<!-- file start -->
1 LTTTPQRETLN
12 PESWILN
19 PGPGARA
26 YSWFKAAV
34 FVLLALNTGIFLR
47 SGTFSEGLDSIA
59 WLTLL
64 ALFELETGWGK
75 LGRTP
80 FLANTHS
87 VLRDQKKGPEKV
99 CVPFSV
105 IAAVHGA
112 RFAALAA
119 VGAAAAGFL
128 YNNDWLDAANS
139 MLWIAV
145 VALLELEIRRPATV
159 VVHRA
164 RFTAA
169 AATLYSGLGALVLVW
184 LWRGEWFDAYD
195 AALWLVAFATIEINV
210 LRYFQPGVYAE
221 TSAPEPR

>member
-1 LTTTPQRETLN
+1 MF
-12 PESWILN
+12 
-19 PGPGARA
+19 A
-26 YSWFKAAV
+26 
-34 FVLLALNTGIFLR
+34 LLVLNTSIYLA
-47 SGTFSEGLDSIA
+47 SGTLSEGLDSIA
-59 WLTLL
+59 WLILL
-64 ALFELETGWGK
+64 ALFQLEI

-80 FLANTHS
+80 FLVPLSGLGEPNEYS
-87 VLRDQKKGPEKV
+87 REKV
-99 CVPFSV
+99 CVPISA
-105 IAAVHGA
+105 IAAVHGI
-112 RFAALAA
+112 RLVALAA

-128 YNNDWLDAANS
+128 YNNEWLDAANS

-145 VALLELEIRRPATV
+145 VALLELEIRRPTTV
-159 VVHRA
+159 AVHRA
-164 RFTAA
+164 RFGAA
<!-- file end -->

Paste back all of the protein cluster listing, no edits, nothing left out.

1 LTTTPQRETLN
12 PESWILN
19 PGPGARA
26 YSWFKAAV
34 FVLLALNTGIFLR
47 SGTFSEGLDSIA
59 WLTLL
64 ALFELETGWGK
75 LGRTP
80 FLANTHS
87 VLRDQKKGPEKV
99 CVPFSV
105 IAAVHGA
112 RFAALAA
119 VGAAAAGFL
128 YNNDWLDAANS
139 MLWIAV
145 VALLELEIRRPATV
159 VVHRA
164 RFTAA
169 AATLYSGLGALVLVW
184 LWRGEWFDAYD
195 AALWLVAFATIEINV
210 LRYFQPGVYAE
221 TSAPEPR

>member
-1 LTTTPQRETLN
+1 MF
-12 PESWILN
+12 
-19 PGPGARA
+19 A
-26 YSWFKAAV
+26 
-34 FVLLALNTGIFLR
+34 LLVLNTSIYLA
-47 SGTFSEGLDSIA
+47 SGTLSEGLDSIA
-59 WLTLL
+59 WLILL
-64 ALFELETGWGK
+64 ALFQLEI

-80 FLANTHS
+80 FLVPLSGLGEPNEYS
-87 VLRDQKKGPEKV
+87 REKV
-99 CVPFSV
+99 CVPISA
-105 IAAVHGA
+105 IAAVHGI
-112 RFAALAA
+112 RLVALAA

-128 YNNDWLDAANS
+128 YNNEWLDAANS

-145 VALLELEIRRPATV
+145 VALLELEIRRPTTV
-159 VVHRA
+159 AVHRA
-164 RFTAA
+164 RFGAA